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E.g., 17-09-2019
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    Gavekal Research

    All Hail China's PPI

    One of the questions we are most often asked about China is: what is the best economic indicator to watch? Like the sober, level-headed analysts we are, we usually reply that you can’t rely on any single number, and instead must make a balanced judgment using a variety of indicators. Though this happens to be true, most people don’t find it a very satisfactory answer.

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    Gavekal Dragonomics

    Who Loses In China's Deleveraging?

    After a huge acceleration in credit growth since mid-2012, the tide is now turning for Chinese borrowers. China’s new leaders have made clear their determination to rein in credit growth, swearing off large-scale monetary and fiscal stimulus even as the economy slows. Credit growth has slowed noticeably since May, and a harsh crackdown on interbank borrowers in June reinforced the government’s reduced tolerance for risky lending. While Beijing...

    8
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    Gavekal Research

    5C China: Li's Risky Growth Promise

    In comments leaked last week, Chinese Premier Li Keqiang declared that there is a “bottom line” below which the country’s GDP growth will not be allowed to fall. The magic number is 7%, a bit of a comedown from the totemic 8% of the previous decade, but lofty compared to the market’s worst fears. This declaration is understandable as an attempt to reverse weakening business confidence, which if unchecked could send corporate investment and...

    6
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    Gavekal Research

    China's Global Impact

    China’s quarterly report on gross domestic product, long the totemic emblem by which it has measured progress, provided the usual confusing panoply of numbers. The headline YoY growth rate of 7.5% showed a modest slowdown from Q1, but was in line with reduced expectations. However, the less-closely-watched QoQ growth rate picked up to an annualized 7% in Q2 from 6.6%. Yet the nominal growth rate of GDP slowed more sharply, to 8% YoY in Q2 from 9...

    0
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    Gavekal Dragonomics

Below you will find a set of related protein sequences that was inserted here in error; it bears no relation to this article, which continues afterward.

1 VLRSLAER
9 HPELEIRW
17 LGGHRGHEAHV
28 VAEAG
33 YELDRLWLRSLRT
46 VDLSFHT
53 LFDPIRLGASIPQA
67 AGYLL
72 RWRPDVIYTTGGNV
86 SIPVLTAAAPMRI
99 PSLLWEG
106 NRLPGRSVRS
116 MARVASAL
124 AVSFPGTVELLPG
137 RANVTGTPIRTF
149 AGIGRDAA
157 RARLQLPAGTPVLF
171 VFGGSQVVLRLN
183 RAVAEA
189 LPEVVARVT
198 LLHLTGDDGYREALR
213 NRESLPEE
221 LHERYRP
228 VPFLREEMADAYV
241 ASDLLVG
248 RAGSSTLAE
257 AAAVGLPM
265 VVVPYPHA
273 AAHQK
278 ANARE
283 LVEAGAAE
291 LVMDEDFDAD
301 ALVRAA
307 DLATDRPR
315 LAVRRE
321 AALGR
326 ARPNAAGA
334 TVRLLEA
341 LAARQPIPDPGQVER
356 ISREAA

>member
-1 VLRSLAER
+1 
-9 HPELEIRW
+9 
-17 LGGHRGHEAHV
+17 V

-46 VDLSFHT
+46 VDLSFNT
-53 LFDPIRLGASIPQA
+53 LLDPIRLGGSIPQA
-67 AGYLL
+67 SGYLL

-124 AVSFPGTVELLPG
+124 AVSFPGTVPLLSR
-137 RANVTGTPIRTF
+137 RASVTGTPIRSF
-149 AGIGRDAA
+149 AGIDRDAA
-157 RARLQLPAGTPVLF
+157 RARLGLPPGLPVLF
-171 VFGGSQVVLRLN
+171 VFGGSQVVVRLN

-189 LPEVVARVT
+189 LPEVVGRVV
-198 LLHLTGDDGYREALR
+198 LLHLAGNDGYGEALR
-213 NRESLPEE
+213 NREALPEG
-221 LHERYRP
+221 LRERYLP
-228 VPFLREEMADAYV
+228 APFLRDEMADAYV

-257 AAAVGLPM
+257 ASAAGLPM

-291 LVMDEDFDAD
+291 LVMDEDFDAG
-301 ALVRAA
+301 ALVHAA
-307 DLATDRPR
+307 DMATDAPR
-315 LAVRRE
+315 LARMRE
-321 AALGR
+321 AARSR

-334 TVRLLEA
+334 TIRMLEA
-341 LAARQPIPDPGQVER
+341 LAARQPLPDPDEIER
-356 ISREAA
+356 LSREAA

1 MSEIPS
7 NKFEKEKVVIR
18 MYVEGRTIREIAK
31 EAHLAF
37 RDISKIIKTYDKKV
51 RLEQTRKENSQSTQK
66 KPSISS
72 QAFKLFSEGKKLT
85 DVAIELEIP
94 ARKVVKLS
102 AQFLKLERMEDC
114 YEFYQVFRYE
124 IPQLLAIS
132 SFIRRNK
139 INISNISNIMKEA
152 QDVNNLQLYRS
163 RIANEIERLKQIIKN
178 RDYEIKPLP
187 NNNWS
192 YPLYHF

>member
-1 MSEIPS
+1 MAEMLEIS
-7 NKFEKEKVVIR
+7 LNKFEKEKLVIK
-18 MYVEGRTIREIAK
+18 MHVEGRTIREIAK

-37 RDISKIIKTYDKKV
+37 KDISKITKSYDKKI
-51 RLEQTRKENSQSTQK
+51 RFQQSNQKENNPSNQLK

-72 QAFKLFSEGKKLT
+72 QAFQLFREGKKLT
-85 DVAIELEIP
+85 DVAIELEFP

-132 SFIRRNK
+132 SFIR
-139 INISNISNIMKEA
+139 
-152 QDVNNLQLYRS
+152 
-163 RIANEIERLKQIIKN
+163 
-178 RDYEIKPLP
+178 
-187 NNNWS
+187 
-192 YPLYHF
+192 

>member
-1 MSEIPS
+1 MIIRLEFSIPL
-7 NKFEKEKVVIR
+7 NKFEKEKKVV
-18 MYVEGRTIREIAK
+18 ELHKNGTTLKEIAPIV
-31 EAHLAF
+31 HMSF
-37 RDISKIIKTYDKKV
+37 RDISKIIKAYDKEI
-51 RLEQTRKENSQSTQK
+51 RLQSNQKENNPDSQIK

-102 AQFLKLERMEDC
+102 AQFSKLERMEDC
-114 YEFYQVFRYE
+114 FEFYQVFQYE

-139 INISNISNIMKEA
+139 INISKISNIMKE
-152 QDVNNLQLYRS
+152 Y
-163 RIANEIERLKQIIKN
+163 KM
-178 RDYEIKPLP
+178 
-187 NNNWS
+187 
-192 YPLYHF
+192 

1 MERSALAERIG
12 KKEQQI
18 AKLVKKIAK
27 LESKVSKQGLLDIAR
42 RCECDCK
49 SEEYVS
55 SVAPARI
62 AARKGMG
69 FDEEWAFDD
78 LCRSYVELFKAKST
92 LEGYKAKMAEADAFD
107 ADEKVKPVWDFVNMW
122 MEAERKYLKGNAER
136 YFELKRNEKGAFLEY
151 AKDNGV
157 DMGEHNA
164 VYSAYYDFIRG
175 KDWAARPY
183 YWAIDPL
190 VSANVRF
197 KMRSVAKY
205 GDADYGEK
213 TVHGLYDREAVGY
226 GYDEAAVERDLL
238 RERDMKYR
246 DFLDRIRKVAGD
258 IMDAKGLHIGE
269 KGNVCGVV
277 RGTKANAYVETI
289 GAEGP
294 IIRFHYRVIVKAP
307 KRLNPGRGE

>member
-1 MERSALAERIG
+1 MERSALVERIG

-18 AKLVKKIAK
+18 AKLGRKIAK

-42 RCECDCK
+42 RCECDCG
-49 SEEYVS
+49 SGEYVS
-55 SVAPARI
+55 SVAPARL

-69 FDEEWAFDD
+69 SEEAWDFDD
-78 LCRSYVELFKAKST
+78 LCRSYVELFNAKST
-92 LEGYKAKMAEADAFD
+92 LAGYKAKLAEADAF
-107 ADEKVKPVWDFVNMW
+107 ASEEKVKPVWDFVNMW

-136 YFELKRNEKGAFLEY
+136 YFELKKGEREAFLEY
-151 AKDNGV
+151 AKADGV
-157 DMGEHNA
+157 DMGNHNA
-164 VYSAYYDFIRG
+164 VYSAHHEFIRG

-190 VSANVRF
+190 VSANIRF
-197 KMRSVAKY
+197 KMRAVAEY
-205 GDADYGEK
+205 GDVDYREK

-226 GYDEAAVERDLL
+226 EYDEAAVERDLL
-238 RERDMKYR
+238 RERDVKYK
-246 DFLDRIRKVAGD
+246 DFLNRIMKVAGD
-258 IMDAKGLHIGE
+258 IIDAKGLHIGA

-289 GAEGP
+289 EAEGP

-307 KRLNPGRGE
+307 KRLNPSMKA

DragonWeek - Targets, Hopes And Expectations

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    Gavekal Dragonomics

    How To Raise China's Return On Capital

    In China, you hear lots of talk about the growth of investment, but very little about the returns on investment. Indeed, China has not had to worry much when about the returns to capital since reforms were launched in 1978, as the economy was then severely undercapitalized after decades of neglect. These enormous capital needs allowed for both rapid investment growth and sustained high returns to investment—a combination that persisted for...

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    Gavekal Research

    Never Mind The Fed, Here Comes The PBoC

    China is tightening credit and the People’s Bank of China does not seem minded to offer relief. Today, interbank rates continued to flare up, with the 7-day repo closing at 11.2%, having briefly surged to 25%. Ben Bernanke and the Federal Reserve look gentle by comparison.

    13
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    Gavekal Dragonomics

    Closing China's Credit Gap

    The disconnect between rhetoric and reality in China is finally starting to close. The pro-market rhetoric heard from new Premier Li Keqiang over the past few months has been a welcome relief from the vague platitudes of his predecessor. But this language has also been difficult to square with the fact that credit has been allowed to grow at double the rate of nominal GDP. It has always been more likely that the gap between credit growth and...

    3
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    Gavekal Dragonomics

    CEQ Q2 2013 - Economic Survey

    The first few months of 2013 delivered two important pieces of news about China’seconomy: the recovery is weak, and the new leadership is committed tostructural reform. GDP growth cooled to 7.7% year on year in the first quarter,a disappointment after the rebound to 7.9% in the last quarter of 2012. Whilethe worse-than-expected GDP figure may have been affected by some one-off issues,it is nonetheless clear that the recovery in housing sales did...

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    Gavekal Dragonomics